Tears For The Elephant
In anticipation of World Elephant Day on August 12, Vivek Menon reminds us why elephants and their seemingly intractable problems need immediate interventions and solutions.
Elephants are long-lived creatures. As an Order, Proboscideans have existed nearly 60 million years, and the Asian elephant has been around at least 2,50,000 years. The average elephant lives 60 years, and can sometimes live up to a hundred. That’s why, I suppose, there is a lack of urgency in dealing with elephants and their problems.
Nearly two years ago I wrote a cover story for Sanctuary Asia, titled ‘Ten Ways to Save Elephants’ (Sanctuary Vol. XXXIII No. 5, October 2013) I did not want to write of a hundred ways of killing elephants, which would have reflected reality, but tried positive or affirmative therapy to goad the Indian consciousness.
I guess I failed. Not just in that article but in the 30 years I have worked to conserve these gentle giants. (Not that three decades is that much time; a mere half life of an average elephant!) What has got my goat – or elephant, for that matter – is that there are now several signs: small, insidious, tenuous at first glance, but portents of coming upheavals. If these early warnings are not heeded, there could be a major tremor in the offing. I want to pay heed to these ominous omens at least on this World Elephant Day, August 12, 2015.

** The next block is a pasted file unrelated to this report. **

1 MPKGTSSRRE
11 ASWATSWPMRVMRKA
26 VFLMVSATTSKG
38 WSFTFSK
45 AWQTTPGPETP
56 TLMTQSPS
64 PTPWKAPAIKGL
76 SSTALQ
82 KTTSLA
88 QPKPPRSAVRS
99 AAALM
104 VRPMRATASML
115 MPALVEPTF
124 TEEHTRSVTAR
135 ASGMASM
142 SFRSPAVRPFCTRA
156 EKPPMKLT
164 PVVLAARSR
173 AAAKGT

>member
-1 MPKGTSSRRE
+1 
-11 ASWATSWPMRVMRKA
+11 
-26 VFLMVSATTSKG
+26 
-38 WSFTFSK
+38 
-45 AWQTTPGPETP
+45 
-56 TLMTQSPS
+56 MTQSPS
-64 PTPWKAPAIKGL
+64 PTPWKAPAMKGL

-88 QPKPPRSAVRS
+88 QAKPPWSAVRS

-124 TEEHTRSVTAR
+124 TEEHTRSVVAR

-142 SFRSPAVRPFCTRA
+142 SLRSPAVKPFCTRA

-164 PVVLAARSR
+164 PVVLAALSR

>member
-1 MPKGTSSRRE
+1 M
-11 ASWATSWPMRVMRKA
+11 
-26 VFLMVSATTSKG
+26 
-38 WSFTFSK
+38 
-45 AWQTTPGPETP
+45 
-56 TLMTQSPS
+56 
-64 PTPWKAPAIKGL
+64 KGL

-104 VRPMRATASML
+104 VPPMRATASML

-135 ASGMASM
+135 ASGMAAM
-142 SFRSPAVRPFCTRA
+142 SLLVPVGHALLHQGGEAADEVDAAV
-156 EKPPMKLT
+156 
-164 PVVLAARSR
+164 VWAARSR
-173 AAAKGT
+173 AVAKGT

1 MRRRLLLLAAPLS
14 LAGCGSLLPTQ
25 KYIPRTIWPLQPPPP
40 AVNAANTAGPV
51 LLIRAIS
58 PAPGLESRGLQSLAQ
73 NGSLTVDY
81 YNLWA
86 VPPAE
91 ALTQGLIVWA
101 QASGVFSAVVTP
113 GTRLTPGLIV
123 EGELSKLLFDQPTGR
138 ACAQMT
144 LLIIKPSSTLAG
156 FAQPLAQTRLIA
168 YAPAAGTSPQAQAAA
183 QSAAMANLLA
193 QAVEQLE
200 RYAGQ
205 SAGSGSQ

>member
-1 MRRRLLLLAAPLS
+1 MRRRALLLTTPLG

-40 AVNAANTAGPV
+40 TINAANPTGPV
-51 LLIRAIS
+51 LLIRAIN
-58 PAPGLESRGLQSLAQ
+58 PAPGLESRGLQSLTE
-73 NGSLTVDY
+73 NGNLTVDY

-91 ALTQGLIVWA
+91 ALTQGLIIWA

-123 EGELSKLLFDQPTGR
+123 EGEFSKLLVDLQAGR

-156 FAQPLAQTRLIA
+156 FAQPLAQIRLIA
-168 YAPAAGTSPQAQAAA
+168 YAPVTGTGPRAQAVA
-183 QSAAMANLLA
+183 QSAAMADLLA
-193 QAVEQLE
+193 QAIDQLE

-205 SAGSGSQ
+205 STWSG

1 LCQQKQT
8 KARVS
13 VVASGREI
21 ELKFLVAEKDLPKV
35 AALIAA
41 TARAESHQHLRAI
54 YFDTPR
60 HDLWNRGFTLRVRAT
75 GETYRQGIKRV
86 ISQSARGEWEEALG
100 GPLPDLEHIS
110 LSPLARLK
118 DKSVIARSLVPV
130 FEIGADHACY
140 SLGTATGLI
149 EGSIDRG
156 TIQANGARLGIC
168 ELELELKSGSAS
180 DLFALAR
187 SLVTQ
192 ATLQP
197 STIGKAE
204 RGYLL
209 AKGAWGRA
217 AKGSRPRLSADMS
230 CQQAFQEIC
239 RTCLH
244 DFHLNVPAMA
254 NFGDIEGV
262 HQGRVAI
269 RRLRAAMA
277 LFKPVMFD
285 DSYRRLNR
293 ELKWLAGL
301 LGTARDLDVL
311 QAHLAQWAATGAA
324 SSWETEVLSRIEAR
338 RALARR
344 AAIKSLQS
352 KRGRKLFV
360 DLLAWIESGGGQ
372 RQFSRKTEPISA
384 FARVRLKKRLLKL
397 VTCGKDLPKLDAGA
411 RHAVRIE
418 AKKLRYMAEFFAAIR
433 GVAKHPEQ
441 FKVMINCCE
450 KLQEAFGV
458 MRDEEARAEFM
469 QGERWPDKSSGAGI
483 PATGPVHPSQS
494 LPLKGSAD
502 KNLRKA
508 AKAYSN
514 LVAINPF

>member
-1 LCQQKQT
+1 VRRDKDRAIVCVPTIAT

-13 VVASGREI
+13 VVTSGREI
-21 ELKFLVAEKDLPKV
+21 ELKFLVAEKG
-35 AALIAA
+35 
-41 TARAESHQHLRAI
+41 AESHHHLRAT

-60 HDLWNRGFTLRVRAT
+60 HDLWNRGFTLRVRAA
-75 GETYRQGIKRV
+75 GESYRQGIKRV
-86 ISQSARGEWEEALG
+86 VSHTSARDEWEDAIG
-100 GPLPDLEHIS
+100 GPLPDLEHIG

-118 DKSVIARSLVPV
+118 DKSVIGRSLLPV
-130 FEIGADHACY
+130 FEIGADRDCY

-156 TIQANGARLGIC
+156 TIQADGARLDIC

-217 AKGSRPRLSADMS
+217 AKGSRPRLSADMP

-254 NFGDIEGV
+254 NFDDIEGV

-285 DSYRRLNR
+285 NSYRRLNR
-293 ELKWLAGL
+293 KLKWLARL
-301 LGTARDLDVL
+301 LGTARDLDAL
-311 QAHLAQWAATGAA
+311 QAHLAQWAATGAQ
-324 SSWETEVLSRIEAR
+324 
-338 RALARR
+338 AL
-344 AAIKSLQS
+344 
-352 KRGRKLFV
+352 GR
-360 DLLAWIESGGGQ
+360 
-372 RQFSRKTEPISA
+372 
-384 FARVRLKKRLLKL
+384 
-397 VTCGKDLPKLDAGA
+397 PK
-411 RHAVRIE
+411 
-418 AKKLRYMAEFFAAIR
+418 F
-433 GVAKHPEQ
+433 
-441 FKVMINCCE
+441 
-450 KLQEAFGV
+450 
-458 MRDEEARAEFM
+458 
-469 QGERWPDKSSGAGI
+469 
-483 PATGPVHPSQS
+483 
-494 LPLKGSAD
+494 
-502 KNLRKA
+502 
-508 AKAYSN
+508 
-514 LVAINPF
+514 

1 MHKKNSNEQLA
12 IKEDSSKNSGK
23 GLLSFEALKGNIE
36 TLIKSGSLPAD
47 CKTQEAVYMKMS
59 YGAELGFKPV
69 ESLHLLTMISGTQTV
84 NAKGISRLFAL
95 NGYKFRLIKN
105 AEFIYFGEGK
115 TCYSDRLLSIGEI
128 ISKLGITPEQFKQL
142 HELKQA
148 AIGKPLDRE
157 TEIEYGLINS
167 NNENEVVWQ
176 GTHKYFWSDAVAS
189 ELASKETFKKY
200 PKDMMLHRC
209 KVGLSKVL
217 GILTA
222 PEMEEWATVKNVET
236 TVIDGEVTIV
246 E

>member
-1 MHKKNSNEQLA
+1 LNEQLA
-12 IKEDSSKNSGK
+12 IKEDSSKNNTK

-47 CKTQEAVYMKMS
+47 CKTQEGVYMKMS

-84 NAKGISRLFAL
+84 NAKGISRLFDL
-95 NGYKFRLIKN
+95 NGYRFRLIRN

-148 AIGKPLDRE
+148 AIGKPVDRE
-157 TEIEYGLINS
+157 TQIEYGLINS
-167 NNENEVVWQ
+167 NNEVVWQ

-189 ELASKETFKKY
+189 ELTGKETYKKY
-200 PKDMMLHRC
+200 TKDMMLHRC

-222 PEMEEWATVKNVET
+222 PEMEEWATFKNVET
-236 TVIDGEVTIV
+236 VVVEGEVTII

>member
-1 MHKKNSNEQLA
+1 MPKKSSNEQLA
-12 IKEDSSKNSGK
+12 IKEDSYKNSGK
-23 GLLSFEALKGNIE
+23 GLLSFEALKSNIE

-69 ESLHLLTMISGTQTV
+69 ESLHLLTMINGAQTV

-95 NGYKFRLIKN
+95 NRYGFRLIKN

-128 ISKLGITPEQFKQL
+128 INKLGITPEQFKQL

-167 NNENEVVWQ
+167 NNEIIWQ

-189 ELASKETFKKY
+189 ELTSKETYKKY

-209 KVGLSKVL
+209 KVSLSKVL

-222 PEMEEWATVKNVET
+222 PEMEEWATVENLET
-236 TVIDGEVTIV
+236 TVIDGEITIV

THE BIG HEADACHE
Let us start ground upwards. Conflict between man and elephant is at an all-time high. Between 400 and 500 humans are killed by elephants every year in India, and the famed Indian tolerance towards these gentle giants is rapidly fraying. Retaliatory killings or shootings are on the rise. Knee-jerk captures and attempts to translocate herds without understanding either elephant biology or individual herd dynamics are increasing. Political pressure is mounting to demonstrate close to zero tolerance towards elephants that ‘stray’ out of forests.
At the same time the state shows little appetite to fix the underlying mechanisms that cause elephant-human conflict.
The most important of these is land. The securing of elephant corridors is paramount if these migrant beings can have a semblance of a natural geographic ramble. Both C3 and C4 habitats, i.e. woodlands and grasslands, are needed for elephants to have a sustainable diet inside forests. If only woodlands are present, elephants seek out crops like paddy. A proliferation of easily available crops surrounding forest areas, and an unscientific expansion of waterbodies both inside and outside the forest, is causing an overabundance of elephants.Tackling all this requires meticulous and long-term planning.
Meanwhile, the spectre of poaching – which was under control through the late 90s and the first decade of this century – has reared its head again. Odisha has been targeted repeatedly and the graph is now moving upwards in Kerala. These are not healthy signs. Early enough to be arrested, but disturbing nonetheless.
Captive elephant care is also deteriorating in major centres, so much so that British MPs recently petitioned the Indian government to do more to stop cruel practices. Surely this is something we should have seen and acted upon within the country, without foreign bidding!